When I mentioned to a friend — an Italian who considers herself a coffee expert — that I was writing an article about the problems with canned coffee drinks, she looked at me like I’d said I was writing an article about how to make cats more like bananas. This dismissive (and dare I say, snotty) attitude was shared by all of the coffee connoisseurs to whom I so much as mentioned the words “canned coffee.” All except for one.
Peter Giuliano is the owner of North Carolina-based Counter Culture Coffee. He’s the guru of baristas everywhere and a cold-coffee expert. He is also a man intrigued by the possibilities of a good canned coffee. According to Giuliano — who even copped to wanting to create his own canned coffee — the main problem isn’t that pre-made coffee can’t be good. It’s that the way it’s currently made, with an emphasis on low cost, will never allow for a quality beverage.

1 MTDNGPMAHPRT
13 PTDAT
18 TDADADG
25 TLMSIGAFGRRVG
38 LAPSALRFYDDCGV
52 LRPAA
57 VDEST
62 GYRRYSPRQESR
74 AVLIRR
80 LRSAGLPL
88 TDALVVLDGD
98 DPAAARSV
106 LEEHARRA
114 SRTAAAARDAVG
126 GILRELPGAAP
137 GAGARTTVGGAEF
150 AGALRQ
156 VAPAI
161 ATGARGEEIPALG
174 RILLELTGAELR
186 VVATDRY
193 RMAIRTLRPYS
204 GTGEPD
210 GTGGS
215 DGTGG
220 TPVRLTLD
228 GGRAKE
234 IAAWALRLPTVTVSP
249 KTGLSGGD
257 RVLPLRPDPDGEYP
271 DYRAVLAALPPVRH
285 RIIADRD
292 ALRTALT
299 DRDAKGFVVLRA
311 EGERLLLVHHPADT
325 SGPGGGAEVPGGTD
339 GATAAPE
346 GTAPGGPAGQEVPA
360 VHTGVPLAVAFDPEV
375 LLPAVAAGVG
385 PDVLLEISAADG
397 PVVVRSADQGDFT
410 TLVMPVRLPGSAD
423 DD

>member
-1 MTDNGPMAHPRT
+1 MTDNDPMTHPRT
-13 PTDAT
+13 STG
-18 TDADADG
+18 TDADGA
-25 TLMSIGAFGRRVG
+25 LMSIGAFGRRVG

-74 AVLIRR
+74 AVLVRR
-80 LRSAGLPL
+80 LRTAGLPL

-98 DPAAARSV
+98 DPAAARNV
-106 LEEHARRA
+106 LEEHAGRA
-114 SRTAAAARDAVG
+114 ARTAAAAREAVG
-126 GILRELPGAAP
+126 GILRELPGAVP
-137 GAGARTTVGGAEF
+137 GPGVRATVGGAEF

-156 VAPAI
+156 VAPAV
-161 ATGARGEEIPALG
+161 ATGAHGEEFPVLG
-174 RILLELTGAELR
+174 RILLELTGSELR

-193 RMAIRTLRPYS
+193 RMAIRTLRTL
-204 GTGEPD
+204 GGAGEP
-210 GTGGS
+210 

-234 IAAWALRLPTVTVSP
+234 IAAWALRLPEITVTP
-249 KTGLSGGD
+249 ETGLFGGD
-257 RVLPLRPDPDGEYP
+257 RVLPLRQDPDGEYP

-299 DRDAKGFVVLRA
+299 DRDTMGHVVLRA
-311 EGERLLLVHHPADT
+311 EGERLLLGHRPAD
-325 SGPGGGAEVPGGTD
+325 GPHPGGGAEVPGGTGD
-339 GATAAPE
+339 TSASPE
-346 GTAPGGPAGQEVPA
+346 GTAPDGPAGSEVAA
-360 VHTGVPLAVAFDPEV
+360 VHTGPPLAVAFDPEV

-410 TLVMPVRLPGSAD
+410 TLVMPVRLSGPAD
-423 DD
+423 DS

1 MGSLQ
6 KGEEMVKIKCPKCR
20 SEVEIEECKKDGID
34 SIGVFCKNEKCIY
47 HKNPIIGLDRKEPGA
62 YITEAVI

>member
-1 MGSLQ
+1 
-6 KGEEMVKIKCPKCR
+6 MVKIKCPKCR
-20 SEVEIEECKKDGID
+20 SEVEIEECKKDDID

“They’re not crafted. They’re manufactured,” he says. While this might be fine for something like Coca-Cola, it’s much harder to pull off with a highly unstable substance like coffee. There are thousands of chemical compounds in every cup, and according to Giuliano, more chemical reactions happen during the preparation of coffee than anything else we normally eat or drink.
So what makes the current crop of mass-market canned coffee so bad? In a word, heat. Because pre-made coffee must be able to sit unrefrigerated on a store shelf, it has to be sterilized, which in the case of canned coffee involves heating the ingredients to 250 degrees for about 15 minutes. Heating coffee for that long not only kills microorganisms, but also causes the naturally present acids to break down, making the coffee bitter.